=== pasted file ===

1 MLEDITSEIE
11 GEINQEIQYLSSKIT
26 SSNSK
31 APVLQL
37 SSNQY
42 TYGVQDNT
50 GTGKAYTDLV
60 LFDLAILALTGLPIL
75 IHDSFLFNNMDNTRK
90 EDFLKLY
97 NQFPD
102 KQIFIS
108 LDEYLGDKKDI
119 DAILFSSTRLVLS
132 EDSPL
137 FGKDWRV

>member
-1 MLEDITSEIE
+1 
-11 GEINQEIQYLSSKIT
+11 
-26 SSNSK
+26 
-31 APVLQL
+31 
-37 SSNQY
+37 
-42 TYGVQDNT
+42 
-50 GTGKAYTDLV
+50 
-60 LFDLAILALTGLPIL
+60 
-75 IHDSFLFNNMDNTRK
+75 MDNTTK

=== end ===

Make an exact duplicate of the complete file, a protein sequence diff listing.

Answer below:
1 MLEDITSEIE
11 GEINQEIQYLSSKIT
26 SSNSK
31 APVLQL
37 SSNQY
42 TYGVQDNT
50 GTGKAYTDLV
60 LFDLAILALTGLPIL
75 IHDSFLFNNMDNTRK
90 EDFLKLY
97 NQFPD
102 KQIFIS
108 LDEYLGDKKDI
119 DAILFSSTRLVLS
132 EDSPL
137 FGKDWRV

>member
-1 MLEDITSEIE
+1 
-11 GEINQEIQYLSSKIT
+11 
-26 SSNSK
+26 
-31 APVLQL
+31 
-37 SSNQY
+37 
-42 TYGVQDNT
+42 
-50 GTGKAYTDLV
+50 
-60 LFDLAILALTGLPIL
+60 
-75 IHDSFLFNNMDNTRK
+75 MDNTTK